Immigration and diversity politics: a challenge to liberal democracy?
Immigration and ethnic diversity are rising in many Western democracies. While some people welcome these changes, others argue that they are producing major challenges to liberal democracy by driving polarisation, value conflicts and support for populists like Donald Trump, Matteo Salvini in Italy and the Alternative for Germany. At this event, co-sponsored by the Academy of Ideas and UnHerd, a leading panel of academics and writers will debate whether immigration and rising ethnic diversity really do challenge liberal democracy, if so in what way, and how democracies and the ‘moderate middle’ might respond to the coming years.
Many nations are witnessing considerable change. As populations are getting older, Europe and North America are attracting an unprecedented flow of migrants from the still-youthful Global South. In North America, the share of the population that is white is expected to drop below 50 per cent by 2050. In Western Europe, this will likely happen by the end of the century. Whatever your politics, most would agree that these shifts are already producing strong reactions.
Some, like psychologist Karen Stenner, argue that large numbers of people are wired to view these changes as loss and to see rising ethnic diversity as a challenge to values, nations and way of life. Some of these voters are turning to national populists, who now hold power in democracies like Austria, Hungary, Italy and the United States, while others are withdrawing from political life altogether, hunkering down and becoming less trusting of those around them. Others contend that this is merely a passing moment, a ‘last howl’ as old whites are gradually replaced by more liberal generations. Meanwhile, other movements like the post-Obama Democrats and radical left or Green parties in Europe are staking out a more pro-immigration position, making the case for immigration, refugees, multiculturalism and, in some cases, open borders. This has often been accompanied by a ‘diversity agenda’ or ‘identity politics’, which some people argue has sought to shut down debate.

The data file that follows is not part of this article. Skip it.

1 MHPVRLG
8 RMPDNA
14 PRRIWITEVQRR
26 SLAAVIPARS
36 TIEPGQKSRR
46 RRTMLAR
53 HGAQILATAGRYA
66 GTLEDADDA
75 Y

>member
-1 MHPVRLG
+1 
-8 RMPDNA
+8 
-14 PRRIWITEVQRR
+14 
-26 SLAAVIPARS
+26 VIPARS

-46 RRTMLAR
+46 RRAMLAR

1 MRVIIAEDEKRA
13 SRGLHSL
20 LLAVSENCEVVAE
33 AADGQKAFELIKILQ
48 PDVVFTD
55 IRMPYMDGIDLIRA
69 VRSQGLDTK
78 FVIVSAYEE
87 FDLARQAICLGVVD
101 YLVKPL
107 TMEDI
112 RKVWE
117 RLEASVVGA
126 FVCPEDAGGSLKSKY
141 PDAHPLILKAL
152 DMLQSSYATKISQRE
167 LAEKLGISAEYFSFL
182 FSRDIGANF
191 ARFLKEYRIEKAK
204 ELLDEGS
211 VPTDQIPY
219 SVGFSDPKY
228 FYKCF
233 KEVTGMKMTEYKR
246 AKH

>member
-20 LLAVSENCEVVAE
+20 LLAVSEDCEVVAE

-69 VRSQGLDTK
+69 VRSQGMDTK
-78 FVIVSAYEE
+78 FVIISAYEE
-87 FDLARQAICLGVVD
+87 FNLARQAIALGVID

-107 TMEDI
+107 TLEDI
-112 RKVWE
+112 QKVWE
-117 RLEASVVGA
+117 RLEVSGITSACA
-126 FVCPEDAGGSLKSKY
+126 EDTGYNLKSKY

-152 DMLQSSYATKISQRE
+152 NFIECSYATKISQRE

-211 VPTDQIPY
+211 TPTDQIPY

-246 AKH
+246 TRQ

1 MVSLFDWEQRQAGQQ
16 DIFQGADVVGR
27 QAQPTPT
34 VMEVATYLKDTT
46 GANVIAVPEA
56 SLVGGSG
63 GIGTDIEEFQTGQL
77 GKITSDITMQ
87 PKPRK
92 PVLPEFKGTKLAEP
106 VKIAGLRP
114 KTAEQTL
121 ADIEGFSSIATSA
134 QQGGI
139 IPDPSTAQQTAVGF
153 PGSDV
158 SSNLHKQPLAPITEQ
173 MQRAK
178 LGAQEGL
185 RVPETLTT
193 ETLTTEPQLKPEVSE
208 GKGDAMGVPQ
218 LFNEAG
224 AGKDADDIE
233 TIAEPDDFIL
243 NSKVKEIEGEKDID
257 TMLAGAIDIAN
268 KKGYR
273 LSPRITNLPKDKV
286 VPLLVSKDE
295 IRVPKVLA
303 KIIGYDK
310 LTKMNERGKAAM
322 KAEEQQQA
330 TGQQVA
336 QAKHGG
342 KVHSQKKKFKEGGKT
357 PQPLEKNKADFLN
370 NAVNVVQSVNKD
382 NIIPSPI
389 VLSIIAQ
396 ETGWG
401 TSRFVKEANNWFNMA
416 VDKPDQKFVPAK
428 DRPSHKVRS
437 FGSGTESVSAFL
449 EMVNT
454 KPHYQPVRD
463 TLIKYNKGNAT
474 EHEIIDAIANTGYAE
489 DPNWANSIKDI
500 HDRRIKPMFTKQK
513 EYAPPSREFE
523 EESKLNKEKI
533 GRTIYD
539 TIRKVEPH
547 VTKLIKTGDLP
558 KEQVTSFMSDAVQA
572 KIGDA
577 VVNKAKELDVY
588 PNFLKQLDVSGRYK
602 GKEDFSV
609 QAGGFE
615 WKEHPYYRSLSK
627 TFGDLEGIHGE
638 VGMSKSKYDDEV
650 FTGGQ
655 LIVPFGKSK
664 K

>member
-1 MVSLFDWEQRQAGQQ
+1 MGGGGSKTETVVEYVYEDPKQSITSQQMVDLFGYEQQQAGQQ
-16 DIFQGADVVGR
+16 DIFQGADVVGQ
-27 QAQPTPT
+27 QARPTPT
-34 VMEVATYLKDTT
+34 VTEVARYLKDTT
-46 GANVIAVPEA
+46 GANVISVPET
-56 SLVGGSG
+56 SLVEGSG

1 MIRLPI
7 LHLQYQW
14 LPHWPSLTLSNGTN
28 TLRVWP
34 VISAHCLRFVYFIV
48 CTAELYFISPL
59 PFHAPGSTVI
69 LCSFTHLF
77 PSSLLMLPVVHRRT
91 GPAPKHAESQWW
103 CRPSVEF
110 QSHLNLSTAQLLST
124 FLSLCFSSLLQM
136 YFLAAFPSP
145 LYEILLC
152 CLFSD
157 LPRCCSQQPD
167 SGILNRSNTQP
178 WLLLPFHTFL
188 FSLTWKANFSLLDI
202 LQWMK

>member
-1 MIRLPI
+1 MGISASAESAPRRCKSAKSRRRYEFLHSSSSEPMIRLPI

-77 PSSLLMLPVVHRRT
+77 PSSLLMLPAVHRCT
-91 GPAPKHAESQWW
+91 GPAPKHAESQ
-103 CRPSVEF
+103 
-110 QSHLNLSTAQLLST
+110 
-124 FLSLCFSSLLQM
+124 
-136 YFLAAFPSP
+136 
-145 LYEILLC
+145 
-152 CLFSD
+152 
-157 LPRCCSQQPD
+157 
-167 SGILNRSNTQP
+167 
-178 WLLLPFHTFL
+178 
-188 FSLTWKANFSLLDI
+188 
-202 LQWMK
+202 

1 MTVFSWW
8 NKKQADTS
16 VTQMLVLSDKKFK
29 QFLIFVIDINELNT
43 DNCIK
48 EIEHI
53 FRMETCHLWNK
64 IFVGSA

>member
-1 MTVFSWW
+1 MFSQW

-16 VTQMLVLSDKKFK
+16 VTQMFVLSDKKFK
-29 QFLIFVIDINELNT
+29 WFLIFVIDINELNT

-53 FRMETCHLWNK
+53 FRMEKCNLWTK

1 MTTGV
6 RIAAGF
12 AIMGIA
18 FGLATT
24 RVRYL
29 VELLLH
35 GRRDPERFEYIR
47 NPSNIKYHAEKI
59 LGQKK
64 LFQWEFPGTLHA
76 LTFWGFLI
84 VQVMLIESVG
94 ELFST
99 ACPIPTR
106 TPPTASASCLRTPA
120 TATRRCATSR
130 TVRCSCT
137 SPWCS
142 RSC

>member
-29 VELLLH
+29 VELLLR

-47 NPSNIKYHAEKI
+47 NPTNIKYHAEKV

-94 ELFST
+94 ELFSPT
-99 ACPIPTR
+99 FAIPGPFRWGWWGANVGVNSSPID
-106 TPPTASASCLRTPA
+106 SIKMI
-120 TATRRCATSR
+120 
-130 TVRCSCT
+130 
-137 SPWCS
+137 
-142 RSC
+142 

These changes point to a deepening and worrying polarisation. On the left, partisans view open immigration as a moral issue, vowing to defend ‘openness’ against nativism and racism. On the right, national populists view immigration as an elite-led threat against their collective existence. But many crucial questions remain unanswered. Do immigration and rising ethnic diversity challenge liberal democracy? If so, in what way? Who, exactly, is abandoning the mainstream for populists? Are they really old white men? What might be done to fend off populism and polarisation? And how can we all better support the ‘moderate middle’?
At this event, produced by Eric Kaufmann and Matthew Goodwin and co-sponsored by the Academy of Ideas and UnHerd, a panel of prominent academics and writers will explore these questions and engage direct. Doors will open at 6.30pm, with the debate beginning at 7pm and ending 9pm sharp. Eric Kaufmann and Matthew Goodwin will be signing copies of their new books after the event and these will be available for purchase.
columnist, The Times; author; presenter, The Briefing Room
director, Academy of Ideas; author, I STILL Find That Offensive
professor of politics and international relations, University of Kent; author, National Populism: the revolt against liberal democracy
professor of politics, Birkbeck College, University of London; author, Whiteshift: populism, immigration and the future of white majorities
Trevor Phillips OBE
writer and businessman; former chair, Equality and Human Rights Commission